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yesh omrim

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In defense of the picky single

30 July 2004

The Shabbat following Tisha b’Av, “Shabbat Nachamu,” is a popular day for holding that peculiar Orthodox Jewish institution, the singles shabbaton. Leaders of the Orthodox community are very concerned that single Jews get married. One way they demonstrate this concern is by organizing these events for singles. Another way is by wringing their hands over the Orthodox community’s declining marriage rate, often using the word “crisis”.

Pundits within our community have a ready explanation for this crisis: the singles are too picky. But this explains nothing. If there were only one single Jewish woman in the world, and every single Jewish man was at least twenty years older than her and covered with suppurating boils, the woman’s mother could accuse her of being “too picky” for not marrying one of them. Can we explain the declining Orthodox marriage rate without appealing to a tautology?

We live in a society where The Market reigns supreme. The habits and values associated with capitalism infect the other kinds of relationships we have. (I hear some dead Jewish guy had more to say on this topic.) Thus, for example, a conference last year for single Jews included a workshop called “Headhunting in the Marriage Market: A systematic and efficient method to package yourself, find, and evaluate a potential spouse.” If you treat yourself and your prospective spouse as products to be packaged, marketed, and evaluated, and hope that whoever you choose will stay married to you for life, you’re setting yourself up for paralysis. Anyone who’s made an offer on a house knows the fear that this incredibly expensive thing they’re buying might have some expensive flaw that they won’t notice until three months after the closing. In a culture that considers divorce a tragedy at best and a moral failing at worst, the corresponding fear about a spouse can be even more intimidating.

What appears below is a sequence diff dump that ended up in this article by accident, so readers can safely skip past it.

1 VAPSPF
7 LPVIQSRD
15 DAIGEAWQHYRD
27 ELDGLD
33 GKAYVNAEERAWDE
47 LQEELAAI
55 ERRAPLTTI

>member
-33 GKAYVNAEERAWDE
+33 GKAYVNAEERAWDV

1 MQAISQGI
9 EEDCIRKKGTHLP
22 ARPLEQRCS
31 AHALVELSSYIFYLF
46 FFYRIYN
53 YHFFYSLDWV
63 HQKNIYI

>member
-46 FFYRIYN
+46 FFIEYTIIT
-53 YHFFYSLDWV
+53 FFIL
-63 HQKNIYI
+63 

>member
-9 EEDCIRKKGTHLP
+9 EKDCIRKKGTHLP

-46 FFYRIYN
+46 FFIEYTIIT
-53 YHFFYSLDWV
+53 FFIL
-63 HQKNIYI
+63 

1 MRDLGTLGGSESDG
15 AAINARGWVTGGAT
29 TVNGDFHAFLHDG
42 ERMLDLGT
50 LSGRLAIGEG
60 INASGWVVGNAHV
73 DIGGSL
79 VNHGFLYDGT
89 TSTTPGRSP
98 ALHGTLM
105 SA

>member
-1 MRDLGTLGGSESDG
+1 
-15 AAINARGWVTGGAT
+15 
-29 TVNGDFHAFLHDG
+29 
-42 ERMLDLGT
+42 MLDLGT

When you get married, you are not just making a business deal; you are committing to become a different person. With the help of your spouse, you are empowered to do a wide range of things that were beyond you as a single man or woman. At the same time, your responsibilities to your spouse prevent you from taking a wide range of actions that were previously open to you. The exact configuration of new powers and new restrictions depends on the personality and abilities of whoever you marry, the way you both decide to run your marriage, and the feedback effects that result from your mutual influence.

Treating your search for a mate as a “market” in which you have to “package yourself” is not compatible with this view of marriage. If you know that your marriage is going to make you a different person, you need to have some idea about what kind of person you want to become. (“The same kind of person I am now, but with more frequent sex” doesn’t count. Sorry.) Worse, at some point in a dating relationship, you need to reveal what kind of person you want to become, and see how much the other person can help you reach that goal. That’s not the way we play things in The Market. When you put a house up for sale, if you know the discipline of The Market, you don’t reveal how anxious you are to get the building off your hands before you start a new job in a city five hundred miles away.

If we as a Jewish community want more people to find spouses, we need to do a better job at helping them find themselves, and not just giving them brand names to identify with.